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Court: Feingold's Right On Wiretaps, Censure, Bush -- and Obama | The Nation

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John Nichols

John Nichols

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Court: Feingold's Right On Wiretaps, Censure, Bush -- and Obama

Senator Russ Feingold is not one to say: "I told you so."

But Feingold did tell us so.

In 2005, when the Wisconsin Democrat who chairs the Senate Judiciary Committee's subcommittee of the Constitution, learned of the Bush-Cheney administration's warrantless wiretapping program, he said it was illegal.

As more details about the undermining of privacy rights that are clearly protected by the Fourth Amendment became clear, Feingold proposed that the Senate censure President Bush for his assaults on the Constitution. Censure, Bush (and Obama) It was a lonely struggle to challenge lawlessness on the part of the executive branch.

But Feingold is no longer so lonely.

He has the federal courts on his side.

A federal judge in California ruled Wednesday that it was illegal for government investigators to wiretap the phone conversations of an Islamic charity group and two American lawyers without a search warrant.

U.S. District Court Judge Vaughn Walker's ruling confirmed the basic principle that Americans cannot be spied upon without proper legal authorization.

As a lawyer for the charity, Jon Eisenberg, explained: "By virtue of finding what the Bush administration did to our clients was illegal, he found that the Terrorist Surveillance Program was unlawful."

Put another way: Feingold was right.

The senator was graceful in acknowledging the fact.

"From the day that I learned about the warrantless wiretapping program in 2005, I have been convinced that it was illegal," said the senator. "Now, despite the government trying to throw up every procedural roadblock imaginable in this case, the judge has ruled that the Bush Administration broke the law. This decision is a positive step toward finally achieving some accountability for the illegal program that President Bush authorized for more than five years. We can and must fight terrorism aggressively without breaking the law.”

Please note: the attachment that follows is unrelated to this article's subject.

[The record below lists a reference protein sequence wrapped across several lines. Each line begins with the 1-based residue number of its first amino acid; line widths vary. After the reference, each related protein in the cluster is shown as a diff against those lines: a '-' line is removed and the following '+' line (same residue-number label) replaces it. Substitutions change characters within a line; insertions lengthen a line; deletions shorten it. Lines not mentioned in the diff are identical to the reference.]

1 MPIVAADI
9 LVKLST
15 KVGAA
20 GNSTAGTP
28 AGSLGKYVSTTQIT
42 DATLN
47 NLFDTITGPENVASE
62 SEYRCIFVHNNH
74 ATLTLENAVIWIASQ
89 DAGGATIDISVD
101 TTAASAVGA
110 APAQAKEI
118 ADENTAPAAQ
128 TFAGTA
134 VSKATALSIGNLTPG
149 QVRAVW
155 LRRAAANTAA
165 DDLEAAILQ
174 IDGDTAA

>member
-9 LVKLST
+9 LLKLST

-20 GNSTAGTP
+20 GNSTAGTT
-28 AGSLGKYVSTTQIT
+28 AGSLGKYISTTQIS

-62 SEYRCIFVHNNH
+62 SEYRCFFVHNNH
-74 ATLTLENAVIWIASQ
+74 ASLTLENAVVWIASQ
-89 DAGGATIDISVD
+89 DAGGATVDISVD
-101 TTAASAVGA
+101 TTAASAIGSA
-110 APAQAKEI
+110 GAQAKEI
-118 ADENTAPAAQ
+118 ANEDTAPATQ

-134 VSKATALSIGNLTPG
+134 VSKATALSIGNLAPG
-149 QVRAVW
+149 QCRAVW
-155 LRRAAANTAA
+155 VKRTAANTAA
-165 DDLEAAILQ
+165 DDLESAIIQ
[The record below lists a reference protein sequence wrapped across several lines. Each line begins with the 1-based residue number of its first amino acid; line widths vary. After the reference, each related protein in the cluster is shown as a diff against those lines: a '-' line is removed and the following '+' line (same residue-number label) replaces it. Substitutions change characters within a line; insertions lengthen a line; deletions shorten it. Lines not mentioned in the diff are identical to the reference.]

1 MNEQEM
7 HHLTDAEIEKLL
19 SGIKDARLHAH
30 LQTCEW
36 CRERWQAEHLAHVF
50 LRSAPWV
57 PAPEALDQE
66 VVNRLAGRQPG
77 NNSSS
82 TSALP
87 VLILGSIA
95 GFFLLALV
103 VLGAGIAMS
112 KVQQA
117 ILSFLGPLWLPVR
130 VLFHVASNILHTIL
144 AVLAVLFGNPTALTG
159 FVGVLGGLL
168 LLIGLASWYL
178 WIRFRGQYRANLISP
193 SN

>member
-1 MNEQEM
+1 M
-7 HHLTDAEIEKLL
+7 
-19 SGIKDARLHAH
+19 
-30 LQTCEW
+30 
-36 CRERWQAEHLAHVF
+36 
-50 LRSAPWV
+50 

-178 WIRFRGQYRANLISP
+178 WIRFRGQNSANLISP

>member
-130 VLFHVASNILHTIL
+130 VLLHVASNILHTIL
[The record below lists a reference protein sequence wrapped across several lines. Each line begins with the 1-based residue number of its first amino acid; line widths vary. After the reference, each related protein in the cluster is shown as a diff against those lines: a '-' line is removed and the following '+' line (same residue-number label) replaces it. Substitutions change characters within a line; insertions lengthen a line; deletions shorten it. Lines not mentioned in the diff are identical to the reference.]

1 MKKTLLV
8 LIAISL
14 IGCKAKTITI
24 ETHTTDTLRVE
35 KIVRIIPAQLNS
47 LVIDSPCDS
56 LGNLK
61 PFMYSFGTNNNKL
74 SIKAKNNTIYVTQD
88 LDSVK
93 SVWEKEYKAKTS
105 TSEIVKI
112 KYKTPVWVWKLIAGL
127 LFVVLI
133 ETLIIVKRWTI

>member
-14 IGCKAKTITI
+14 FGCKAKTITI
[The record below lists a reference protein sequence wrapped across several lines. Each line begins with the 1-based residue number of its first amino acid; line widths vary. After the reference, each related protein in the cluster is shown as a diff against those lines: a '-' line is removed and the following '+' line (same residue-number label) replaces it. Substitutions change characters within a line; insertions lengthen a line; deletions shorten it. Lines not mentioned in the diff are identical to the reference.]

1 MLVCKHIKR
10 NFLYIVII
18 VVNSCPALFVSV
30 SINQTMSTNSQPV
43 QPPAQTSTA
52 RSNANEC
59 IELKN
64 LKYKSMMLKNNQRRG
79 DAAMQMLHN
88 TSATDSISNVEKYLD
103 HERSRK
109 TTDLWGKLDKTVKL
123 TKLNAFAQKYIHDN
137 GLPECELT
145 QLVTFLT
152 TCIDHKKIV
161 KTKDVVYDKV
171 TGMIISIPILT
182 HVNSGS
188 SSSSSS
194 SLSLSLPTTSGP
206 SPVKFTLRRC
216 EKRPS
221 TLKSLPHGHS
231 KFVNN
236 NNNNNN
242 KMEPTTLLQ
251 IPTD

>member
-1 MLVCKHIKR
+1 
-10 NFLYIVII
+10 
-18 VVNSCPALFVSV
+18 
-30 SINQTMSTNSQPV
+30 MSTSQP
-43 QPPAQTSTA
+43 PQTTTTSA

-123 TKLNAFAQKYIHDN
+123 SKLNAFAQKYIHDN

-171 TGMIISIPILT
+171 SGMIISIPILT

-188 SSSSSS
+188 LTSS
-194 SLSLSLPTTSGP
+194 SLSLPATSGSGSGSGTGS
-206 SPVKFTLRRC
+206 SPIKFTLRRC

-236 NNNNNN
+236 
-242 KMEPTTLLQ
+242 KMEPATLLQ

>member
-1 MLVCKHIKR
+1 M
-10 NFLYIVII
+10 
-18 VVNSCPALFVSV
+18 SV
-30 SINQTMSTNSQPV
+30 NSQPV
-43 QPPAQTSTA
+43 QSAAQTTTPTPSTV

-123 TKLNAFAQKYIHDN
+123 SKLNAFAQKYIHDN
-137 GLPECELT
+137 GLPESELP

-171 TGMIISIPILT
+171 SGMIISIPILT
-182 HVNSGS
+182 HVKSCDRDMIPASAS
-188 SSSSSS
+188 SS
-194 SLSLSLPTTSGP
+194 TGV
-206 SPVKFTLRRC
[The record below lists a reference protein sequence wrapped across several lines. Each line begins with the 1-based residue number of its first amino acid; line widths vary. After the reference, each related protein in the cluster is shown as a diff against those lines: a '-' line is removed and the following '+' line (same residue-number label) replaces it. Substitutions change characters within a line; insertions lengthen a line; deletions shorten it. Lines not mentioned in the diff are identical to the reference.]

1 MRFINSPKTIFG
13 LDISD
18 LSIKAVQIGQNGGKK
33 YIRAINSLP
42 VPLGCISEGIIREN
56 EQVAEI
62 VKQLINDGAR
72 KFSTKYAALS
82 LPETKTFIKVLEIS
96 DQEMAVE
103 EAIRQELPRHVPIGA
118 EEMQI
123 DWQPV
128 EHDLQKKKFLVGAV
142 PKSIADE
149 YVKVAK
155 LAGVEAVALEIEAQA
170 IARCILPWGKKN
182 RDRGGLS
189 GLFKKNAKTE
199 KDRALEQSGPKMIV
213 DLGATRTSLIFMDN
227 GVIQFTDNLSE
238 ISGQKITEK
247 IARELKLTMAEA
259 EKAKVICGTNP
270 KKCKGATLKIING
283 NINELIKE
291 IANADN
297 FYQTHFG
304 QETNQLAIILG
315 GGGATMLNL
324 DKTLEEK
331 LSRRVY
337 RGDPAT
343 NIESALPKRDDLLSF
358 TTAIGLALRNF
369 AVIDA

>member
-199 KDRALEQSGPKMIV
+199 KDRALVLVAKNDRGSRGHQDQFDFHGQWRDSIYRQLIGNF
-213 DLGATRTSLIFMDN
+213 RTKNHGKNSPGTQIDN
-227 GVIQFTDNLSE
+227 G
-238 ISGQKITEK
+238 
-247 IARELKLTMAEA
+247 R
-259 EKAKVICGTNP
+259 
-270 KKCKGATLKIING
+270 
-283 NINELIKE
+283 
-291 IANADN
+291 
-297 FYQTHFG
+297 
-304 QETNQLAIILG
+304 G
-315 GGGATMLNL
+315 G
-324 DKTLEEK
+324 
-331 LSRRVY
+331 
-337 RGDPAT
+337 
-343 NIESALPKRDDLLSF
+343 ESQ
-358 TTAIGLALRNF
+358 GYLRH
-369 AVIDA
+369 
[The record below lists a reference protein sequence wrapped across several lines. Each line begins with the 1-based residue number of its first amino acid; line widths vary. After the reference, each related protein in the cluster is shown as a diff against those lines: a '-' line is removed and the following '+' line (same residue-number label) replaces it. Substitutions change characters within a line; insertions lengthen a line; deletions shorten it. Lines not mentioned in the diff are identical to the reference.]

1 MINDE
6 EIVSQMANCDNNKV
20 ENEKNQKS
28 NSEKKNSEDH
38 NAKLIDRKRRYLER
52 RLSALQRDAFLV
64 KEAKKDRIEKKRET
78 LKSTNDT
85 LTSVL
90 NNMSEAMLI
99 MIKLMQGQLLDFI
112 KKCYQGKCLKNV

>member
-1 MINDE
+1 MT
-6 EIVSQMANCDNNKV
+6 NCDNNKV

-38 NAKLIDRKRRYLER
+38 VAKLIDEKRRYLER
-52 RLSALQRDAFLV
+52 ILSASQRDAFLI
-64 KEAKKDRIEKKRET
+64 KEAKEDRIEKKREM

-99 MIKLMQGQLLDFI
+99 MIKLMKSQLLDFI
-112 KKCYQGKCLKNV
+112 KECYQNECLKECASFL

That last line is Feingold's fundamental focus. As a member of the Judiciary and Intelligence committees, he knows that it is possible to strike a proper balance between the need to keep Americans safe and the need to respect the Constitution. That's a point he has made for years: with the Clinton administration, with the Bush administration and, now, with the Obama administration.

It was not easy in the Bush years, especially when those who did not respect the right to privacy attacked Feingold.

It is not easy now, when Democrats who claim to respect that right backslide, as President Obama and Attorney General Eric Holder have. Obama and Holder have earned the wrath of Feingold for talking big about the rule of law but continuing to "delay in withdrawing the Bush Administration’s legal justifications for the program."

Republican administration or Democratic administration, Feingold has stuck with the Constitution.

Now that the federal courts say he is right, it is time for the naysayers -- on the right and, frankly, within an Obama administration that should long ago have scrapped Bush's lawless endeavor -- to wake up and smell the Bill of Rights.

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